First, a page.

MDA Coverage for STHs

The survey showed that MDA coverage for STHs was 27.5% (95% CI 24.7%–30.5%).

Equity in MDA Coverage for STHs among SAC

This study showed inequities in MDA coverage based on coverage data disaggregated by gender, age, place of residence, school enrollment, and education level. There was a a significant difference in drug uptake based on school-enrollment status (#x1D712;2=52.01, P=0, Table 4).

Table 4 Equity in MDA coverage (n=956)

Factors Associated with STH-Drug Uptake

On univariate analysis, variables identified with P≤0.25 for STH-drug uptake were place of residence, school attendance, informed of MDA ahead of time, knowledge about MDA, what known about MDA, how informed on MDA, informed about location and time of distribution, CDDs available while drugs were offered, and time taken to reach distribution sites. To improve the likelihood of the remaining variables being included in the multivariate model, we used a cutoff of P≤0.25 to select candidate variables.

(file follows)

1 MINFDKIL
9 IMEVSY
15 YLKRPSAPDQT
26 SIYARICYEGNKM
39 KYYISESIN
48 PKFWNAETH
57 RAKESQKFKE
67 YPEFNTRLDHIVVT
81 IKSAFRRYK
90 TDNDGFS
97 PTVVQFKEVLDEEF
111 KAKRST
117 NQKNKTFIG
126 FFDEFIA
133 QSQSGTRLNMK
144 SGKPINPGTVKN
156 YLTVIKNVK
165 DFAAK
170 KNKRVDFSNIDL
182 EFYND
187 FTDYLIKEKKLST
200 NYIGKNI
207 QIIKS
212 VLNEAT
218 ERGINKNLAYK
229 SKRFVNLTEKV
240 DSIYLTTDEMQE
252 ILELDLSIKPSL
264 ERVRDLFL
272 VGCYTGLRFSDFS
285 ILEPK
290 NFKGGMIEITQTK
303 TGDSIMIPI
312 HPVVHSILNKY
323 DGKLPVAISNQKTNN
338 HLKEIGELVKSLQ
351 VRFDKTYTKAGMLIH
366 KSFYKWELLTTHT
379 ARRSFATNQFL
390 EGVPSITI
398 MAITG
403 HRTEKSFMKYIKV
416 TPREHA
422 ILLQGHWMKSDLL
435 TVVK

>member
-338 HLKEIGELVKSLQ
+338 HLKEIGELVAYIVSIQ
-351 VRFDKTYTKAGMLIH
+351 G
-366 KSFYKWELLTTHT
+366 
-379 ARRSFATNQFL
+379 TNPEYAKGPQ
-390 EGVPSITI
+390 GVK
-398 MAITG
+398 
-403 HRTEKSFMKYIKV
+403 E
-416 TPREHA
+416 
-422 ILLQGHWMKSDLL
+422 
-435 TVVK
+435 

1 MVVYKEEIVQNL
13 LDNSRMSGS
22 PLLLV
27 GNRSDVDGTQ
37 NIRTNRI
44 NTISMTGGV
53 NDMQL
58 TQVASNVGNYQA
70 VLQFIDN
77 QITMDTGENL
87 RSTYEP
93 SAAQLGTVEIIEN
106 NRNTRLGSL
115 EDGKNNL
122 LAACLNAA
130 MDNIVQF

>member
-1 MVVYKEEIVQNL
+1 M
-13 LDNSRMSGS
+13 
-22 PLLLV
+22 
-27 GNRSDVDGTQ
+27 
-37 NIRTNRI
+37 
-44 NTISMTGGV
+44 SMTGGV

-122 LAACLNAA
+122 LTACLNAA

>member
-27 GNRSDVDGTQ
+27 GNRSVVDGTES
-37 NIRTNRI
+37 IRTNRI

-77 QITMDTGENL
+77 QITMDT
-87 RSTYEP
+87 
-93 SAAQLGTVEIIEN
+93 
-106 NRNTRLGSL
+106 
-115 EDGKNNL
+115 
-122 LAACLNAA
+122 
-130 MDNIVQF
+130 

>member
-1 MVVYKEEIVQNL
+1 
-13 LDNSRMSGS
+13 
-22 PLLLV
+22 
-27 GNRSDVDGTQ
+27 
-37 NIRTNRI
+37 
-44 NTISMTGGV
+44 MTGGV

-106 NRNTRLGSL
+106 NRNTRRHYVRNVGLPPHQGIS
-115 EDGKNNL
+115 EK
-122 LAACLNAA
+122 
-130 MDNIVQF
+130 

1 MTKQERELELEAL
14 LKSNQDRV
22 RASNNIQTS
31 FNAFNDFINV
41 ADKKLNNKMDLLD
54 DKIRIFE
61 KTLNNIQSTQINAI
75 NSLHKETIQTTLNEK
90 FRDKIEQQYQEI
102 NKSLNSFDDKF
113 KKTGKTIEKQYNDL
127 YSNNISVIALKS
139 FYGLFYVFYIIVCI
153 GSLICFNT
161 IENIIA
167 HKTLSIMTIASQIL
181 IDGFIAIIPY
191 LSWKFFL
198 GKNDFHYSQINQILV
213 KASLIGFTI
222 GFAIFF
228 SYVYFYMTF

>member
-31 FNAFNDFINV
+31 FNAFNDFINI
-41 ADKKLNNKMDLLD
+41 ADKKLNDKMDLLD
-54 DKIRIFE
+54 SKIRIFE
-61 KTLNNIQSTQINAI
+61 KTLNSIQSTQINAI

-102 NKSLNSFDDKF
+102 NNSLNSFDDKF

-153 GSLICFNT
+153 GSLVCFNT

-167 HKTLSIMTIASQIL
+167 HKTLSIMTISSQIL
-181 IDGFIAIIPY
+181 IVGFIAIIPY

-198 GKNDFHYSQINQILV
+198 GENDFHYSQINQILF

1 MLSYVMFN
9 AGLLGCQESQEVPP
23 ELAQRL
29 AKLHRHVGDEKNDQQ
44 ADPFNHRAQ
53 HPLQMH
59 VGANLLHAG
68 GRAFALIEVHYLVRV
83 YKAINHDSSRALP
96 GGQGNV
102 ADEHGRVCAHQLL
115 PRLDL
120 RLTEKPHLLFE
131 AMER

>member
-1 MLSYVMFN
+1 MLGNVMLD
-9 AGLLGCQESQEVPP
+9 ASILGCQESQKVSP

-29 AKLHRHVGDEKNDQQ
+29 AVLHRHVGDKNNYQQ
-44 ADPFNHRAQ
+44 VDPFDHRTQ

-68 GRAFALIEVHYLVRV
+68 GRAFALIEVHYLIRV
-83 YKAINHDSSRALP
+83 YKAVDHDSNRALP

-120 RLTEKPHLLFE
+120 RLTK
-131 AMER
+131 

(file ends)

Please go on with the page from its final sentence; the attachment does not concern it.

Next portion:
Following univariate analysis, all variables with P≤0.25 that met the #x1D712;2 assumptions were entered into a multivariate logistic regression model using the backward-stepwise method. The variable “availability of CDDs while drugs were offered” was not entered into the model, since it did not meet the #x1D712;2 assumptions (one cell [25%] with expected count <5). After adjustment for confounding variables, the multivariate model identified the following variables as potential factors associated with STH-drug uptake. The odds ofSTH-drug uptake were highest among those SAC who were enrolled in school (AOR 2.29, 95% CI 1.13–4.61) and among those who knew the purpose of the drug (AOR 2.27, 95% CI 1.44–3.59). On the other hand, the odds of STH-drug uptake were lower by 69% among SAC who were informed only when the drug would be delivered compared to those who were informed of the location and time of MDA (AOR 0.31, 95% CI 0.12–0.82). In addition, the STH-drug uptake was lower among SAC who needed to travel >90 minutes to reach drug-distribution points by 88% (AOR 0.22, 95% CI 0.14–0.35 and 92%, AOR 0.08, 95% CI 0.04–0.17, respectively) compared to the reference category (Table 5).